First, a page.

Dismiss" ). And on February 9, 2016, plaintiffs opposed
defendants' motion to dismiss and filed a reply in
support of their cross-motion for summary judgment. Pls.'
Reply in Supp. of Pls.' Mot. for Summ. J. & Opp. to
Defs.' Mot. to Dismiss [Dkt. # 45] (" Pls.'
Court held a hearing on the motions on February 11, 2016.
Min. Entry (Feb. 11, 2016); Draft Tr. of Hr'g,
Mashack v. Jewell, No. 15-2107 (D.D.C. argued Feb.
11, 2016) (" Draft Hr'g Tr." ). The parties
also submitted post-hearing memoranda. Defs.' Notice to
Ct. [Dkt. # 48]; Pls.' Mem. of P. & A. in Supp. on APA
[Dkt. # 49] (" Pls.' Post-Hr'g Suppl." ).
Motion to Dismiss
To survive a [Rule 12(b)(6)] motion to dismiss, a complaint
must contain sufficient factual matter, accepted as true, to
'state a claim to relief that is plausible on its
face.'" Ashcroft v. Iqbal, 556 U.S. 662,
678, 129 S.Ct. 1937, 173 L.Ed.2d 868 (2009), quoting Bell
A. Corp. v. Twombly,
550 U.S. 544, 570, 127 S.Ct. 1955, 167 L.Ed.2d 929 (2007). A
claim is facially plausible when the pleaded factual content
" allows the court to draw the reasonable inference that
the defendant is liable for the misconduct alleged."
Id. at 678, citing Twombly, 550 U.S. at
556. " The plausibility standard is not akin to a
'probability requirement,' but it asks for more than
a sheer possibility that a defendant has acted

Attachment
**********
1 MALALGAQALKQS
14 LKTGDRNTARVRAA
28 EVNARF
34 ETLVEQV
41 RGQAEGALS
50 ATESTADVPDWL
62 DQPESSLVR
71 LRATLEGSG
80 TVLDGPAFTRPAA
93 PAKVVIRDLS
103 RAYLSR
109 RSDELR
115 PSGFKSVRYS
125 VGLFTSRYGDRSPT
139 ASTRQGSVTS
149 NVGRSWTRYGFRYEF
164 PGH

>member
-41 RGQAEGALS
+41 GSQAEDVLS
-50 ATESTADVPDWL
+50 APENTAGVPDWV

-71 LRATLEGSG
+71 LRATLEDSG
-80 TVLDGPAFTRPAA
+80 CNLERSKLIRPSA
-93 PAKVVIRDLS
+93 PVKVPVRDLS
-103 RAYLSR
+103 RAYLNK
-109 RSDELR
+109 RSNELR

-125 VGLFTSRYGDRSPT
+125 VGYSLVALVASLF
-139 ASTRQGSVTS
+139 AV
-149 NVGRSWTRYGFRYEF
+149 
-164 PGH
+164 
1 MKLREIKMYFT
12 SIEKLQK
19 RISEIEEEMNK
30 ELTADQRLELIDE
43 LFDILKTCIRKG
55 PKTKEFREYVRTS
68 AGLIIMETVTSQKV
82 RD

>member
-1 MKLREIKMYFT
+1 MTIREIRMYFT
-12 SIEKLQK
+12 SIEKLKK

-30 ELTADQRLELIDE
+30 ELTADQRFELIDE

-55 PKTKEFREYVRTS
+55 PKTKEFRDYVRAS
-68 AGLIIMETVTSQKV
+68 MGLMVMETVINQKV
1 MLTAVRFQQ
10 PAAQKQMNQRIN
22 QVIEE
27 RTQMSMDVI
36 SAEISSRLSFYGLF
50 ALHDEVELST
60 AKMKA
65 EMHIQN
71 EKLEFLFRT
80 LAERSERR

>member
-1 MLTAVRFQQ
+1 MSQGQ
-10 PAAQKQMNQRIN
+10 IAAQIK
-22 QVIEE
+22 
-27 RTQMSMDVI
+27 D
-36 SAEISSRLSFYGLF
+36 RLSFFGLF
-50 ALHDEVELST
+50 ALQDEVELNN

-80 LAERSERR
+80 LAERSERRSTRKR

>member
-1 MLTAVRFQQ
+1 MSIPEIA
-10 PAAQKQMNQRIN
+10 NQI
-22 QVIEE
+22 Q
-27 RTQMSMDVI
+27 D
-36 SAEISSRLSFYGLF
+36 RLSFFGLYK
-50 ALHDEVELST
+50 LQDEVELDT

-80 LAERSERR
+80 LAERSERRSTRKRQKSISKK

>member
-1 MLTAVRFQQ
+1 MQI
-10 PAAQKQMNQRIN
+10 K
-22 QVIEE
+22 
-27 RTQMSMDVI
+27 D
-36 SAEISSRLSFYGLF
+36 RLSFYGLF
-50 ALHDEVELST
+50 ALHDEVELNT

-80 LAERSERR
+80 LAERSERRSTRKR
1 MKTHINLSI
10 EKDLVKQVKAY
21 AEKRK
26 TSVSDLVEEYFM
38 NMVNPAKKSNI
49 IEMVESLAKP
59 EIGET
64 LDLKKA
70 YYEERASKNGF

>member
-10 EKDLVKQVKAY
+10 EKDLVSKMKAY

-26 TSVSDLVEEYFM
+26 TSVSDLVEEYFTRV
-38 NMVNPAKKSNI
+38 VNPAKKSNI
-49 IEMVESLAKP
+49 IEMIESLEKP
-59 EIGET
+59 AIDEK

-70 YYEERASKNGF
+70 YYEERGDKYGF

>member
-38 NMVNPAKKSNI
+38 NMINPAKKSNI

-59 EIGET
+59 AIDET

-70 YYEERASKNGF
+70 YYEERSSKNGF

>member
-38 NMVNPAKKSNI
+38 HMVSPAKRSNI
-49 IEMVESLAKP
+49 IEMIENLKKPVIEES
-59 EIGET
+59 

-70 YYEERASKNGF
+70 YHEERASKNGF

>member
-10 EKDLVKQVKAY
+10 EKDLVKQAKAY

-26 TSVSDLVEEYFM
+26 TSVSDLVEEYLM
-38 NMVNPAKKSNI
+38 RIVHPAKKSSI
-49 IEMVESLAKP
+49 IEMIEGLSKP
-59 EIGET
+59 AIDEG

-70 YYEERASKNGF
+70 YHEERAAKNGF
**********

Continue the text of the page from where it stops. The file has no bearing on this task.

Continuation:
unlawfully." Id., quoting Twombly, 550
U.S. at 556. A pleading must offer more than " labels
and conclusions" or a " formulaic recitation of the
elements of a cause of action," id., quoting
Twombly, 550 U.S. at 555, and " [t]hreadbare
recitals of the elements of a cause of action, supported by
mere conclusory statements, do not suffice."
Id., citing Twombly, 550 U.S. at 555.
considering a motion to dismiss under Rule 12(b)(6), the
complaint is construed liberally in the plaintiff's
favor, and the Court should grant the plaintiff " the
benefit of all inferences that can be derived from the facts
alleged." Kowal v. MCI Communications Corp., 16
F.3d 1271, 1276, 305 U.S.App.D.C. 60 (D.C. Cir. 1994).
Nevertheless, the Court need not accept inferences drawn by
the plaintiff if those inferences are unsupported by facts
alleged in the complaint, nor must the Court accept
plaintiff's legal conclusions. Id. ; see
also Browning v. Clinton, 292 F.3d 235, 242,
352 U.S.App.D.C. 4 (D.C. Cir. 2002). In ruling upon a motion
to dismiss for failure to state a claim, a court may
ordinarily consider only " the facts alleged in the
complaint, documents attached as exhibits or incorporated by
reference in the complaint, and matters about which the Court
may take judicial notice." Gustave-Schmidt v.
Chao, 226 F.Supp.2d 191, 196 (D.D.C. 2002), citing